How should Christianity relate to Chinese culture? That question has engaged the minds of both Chinese and Western Christians for several centuries . Lit-sen Chang (1904-1996) was brought up as a Buddhist and educated in the Confucian classics as well as in modern political philosophy. He later delved deeply into Daoism as well. After World War II, he founded Jiangnan University in order to "exterminate" Christianity and revive Eastern religion. 

Conversion to Christianity in 1950 radically altered the course of his life. He studied at Gordon-Conwell Theological Seminary and then joined the faculty, teaching missions and writing prolifically on theology and apologetics, especially on the relationship of Christianity to Chinese culture. His Critique of Indigenous Theology and Critique of Humanism are published here in English for the first time, and provide excellent examples of his wide learning, insightful analysis, powerful writing, and firm commitment to historic Christianity.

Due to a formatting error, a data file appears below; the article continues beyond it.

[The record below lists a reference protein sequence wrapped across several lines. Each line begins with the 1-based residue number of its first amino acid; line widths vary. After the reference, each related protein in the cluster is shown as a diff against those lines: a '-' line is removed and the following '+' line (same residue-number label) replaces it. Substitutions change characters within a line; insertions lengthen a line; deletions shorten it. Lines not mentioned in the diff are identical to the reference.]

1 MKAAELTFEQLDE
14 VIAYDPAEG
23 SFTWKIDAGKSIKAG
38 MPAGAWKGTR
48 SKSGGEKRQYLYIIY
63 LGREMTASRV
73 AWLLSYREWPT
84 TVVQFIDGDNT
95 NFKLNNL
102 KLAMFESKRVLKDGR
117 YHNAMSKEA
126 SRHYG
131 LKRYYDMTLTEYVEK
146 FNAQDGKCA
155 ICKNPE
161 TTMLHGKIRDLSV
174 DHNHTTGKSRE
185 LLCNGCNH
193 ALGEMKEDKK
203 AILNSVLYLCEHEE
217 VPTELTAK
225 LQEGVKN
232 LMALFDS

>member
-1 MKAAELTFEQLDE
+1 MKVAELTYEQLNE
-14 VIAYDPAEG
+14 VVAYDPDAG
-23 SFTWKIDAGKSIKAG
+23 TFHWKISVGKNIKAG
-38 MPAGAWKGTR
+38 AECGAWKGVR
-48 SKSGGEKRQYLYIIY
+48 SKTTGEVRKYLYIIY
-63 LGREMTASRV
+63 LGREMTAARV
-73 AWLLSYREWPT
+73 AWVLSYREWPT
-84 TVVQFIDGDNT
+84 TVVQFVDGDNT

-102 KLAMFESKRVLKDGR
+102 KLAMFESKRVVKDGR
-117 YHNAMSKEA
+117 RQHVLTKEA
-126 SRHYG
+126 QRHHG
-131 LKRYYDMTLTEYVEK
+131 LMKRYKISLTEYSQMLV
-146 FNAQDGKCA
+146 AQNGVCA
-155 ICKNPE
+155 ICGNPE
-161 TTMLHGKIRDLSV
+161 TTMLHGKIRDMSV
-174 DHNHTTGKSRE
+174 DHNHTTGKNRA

Indigenous theology is something most non-Western theologians strive for, and one of the most difficult challenges along the way is humanism. A wise man from the East, Zhang Lisheng has substantially explored the most relevant topics, which are important for all scholars universally. Thanks to the great translations by two scholars from the United States and China, the work is now accessible for English speakers as well.
— Paulos Huang, Adjunct Professor, University of Helsinki
Wise Man from the East effectively blends several components: a brief and lucid biography that orients the reader to the life and times of Lit-sen Chang, an authoritative and appealing English translation of two key texts authored by Chang, and critical editorial notes to help modern readers navigate the still relevant contributions of this remarkable Chinese Christian intellectual.
— Richard R. Cook, Associate Professor of Church History and Missions, Logos Evangelical Seminary